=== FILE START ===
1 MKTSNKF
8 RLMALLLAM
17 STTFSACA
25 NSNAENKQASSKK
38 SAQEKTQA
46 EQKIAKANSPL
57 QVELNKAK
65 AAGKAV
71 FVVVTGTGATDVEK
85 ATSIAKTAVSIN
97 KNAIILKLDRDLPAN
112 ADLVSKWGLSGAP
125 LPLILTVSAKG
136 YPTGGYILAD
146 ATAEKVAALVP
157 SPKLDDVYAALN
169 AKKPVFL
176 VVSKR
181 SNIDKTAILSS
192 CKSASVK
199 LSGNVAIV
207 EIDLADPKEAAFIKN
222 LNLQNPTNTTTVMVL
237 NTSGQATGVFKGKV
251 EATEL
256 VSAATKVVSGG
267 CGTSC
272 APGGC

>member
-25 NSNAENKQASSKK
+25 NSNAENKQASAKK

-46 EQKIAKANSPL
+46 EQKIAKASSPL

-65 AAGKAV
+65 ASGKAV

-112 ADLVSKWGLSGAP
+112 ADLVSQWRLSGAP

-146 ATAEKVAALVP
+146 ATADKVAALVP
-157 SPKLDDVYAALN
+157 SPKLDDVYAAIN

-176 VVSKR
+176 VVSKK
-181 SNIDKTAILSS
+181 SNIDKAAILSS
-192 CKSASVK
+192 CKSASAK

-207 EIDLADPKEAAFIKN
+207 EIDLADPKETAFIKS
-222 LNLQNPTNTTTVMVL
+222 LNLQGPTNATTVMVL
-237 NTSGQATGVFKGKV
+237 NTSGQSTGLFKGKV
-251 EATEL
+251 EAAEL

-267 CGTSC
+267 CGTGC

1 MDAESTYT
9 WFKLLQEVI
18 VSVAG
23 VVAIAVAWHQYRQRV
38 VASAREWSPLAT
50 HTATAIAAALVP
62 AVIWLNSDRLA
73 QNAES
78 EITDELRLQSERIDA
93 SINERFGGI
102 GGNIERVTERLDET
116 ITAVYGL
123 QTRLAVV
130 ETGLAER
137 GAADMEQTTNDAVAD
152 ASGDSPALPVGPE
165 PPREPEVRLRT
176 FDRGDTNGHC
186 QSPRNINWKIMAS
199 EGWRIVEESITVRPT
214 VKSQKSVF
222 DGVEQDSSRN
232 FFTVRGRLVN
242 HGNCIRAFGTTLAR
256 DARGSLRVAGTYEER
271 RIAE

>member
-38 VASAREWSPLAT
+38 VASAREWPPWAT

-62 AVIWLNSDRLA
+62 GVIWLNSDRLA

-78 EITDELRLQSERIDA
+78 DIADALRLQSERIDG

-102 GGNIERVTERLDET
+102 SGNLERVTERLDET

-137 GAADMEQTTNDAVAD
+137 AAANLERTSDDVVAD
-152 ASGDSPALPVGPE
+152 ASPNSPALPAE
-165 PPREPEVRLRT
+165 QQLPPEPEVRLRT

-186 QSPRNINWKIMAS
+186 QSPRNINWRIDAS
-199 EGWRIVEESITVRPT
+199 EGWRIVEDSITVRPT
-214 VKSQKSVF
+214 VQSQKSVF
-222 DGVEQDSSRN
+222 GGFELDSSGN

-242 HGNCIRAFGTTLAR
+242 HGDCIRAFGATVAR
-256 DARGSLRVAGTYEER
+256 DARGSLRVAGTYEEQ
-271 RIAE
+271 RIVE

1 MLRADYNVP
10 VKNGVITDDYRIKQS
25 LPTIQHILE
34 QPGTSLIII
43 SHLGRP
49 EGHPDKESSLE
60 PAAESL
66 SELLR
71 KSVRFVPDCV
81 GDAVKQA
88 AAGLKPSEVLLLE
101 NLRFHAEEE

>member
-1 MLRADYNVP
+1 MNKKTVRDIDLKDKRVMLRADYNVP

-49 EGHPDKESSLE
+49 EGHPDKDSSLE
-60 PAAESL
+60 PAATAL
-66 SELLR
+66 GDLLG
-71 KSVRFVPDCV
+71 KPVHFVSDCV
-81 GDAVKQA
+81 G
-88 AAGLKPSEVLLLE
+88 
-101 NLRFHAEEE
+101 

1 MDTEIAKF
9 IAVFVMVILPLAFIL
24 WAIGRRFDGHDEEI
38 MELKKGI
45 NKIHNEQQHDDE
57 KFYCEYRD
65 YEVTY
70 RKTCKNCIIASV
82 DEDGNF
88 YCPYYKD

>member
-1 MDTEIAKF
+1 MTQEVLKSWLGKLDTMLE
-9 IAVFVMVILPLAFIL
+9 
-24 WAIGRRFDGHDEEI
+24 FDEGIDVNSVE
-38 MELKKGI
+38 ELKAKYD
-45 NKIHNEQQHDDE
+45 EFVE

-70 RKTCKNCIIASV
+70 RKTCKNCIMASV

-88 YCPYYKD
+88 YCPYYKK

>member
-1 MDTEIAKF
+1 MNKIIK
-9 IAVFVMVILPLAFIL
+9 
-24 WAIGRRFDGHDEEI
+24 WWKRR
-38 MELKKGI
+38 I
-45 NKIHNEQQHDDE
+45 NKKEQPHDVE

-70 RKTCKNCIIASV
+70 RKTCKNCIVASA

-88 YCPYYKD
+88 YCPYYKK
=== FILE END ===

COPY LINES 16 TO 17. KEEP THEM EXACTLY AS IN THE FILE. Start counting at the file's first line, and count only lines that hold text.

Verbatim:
157 SPKLDDVYAALN
169 AKKPVFL